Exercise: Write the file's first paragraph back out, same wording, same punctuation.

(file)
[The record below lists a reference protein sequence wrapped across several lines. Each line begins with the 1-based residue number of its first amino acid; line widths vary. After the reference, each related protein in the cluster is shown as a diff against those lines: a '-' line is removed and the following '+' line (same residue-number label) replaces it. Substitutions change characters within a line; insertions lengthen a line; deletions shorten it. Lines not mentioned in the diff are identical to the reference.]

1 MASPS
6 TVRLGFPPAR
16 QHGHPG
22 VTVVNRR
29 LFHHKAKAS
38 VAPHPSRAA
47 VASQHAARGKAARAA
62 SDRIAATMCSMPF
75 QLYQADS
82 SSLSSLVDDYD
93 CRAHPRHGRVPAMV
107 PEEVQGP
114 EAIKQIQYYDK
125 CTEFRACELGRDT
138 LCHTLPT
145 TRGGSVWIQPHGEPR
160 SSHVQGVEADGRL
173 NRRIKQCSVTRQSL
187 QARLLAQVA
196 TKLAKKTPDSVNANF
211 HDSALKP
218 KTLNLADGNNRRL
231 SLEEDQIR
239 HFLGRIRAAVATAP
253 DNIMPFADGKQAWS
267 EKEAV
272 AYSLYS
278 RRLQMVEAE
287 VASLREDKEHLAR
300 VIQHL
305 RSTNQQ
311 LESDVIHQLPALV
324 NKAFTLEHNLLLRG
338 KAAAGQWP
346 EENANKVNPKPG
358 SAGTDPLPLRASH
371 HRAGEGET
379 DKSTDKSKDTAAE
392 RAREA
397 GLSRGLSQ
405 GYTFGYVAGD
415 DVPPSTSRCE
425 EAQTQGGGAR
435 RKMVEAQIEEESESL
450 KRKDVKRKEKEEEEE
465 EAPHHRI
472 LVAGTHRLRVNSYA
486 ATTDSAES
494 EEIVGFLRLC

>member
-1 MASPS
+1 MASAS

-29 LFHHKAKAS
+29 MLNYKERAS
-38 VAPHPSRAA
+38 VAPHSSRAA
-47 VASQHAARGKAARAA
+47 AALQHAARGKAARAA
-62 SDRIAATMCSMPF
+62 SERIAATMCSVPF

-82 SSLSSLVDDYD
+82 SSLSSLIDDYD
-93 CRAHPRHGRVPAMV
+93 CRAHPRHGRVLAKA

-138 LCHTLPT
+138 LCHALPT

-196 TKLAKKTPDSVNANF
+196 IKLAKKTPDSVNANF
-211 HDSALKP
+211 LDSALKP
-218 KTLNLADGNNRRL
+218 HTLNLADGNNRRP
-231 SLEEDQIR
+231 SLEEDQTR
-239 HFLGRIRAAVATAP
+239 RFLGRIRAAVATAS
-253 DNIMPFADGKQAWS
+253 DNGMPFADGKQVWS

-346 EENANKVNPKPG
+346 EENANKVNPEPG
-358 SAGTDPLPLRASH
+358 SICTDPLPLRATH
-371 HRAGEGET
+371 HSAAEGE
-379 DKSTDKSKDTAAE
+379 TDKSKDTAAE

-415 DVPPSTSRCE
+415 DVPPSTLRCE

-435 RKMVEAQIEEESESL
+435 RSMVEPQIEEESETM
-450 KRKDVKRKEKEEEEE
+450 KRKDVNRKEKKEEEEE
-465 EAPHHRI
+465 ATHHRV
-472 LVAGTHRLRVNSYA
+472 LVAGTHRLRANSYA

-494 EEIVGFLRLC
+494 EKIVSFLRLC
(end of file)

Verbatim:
[The record below lists a reference protein sequence wrapped across several lines. Each line begins with the 1-based residue number of its first amino acid; line widths vary. After the reference, each related protein in the cluster is shown as a diff against those lines: a '-' line is removed and the following '+' line (same residue-number label) replaces it. Substitutions change characters within a line; insertions lengthen a line; deletions shorten it. Lines not mentioned in the diff are identical to the reference.]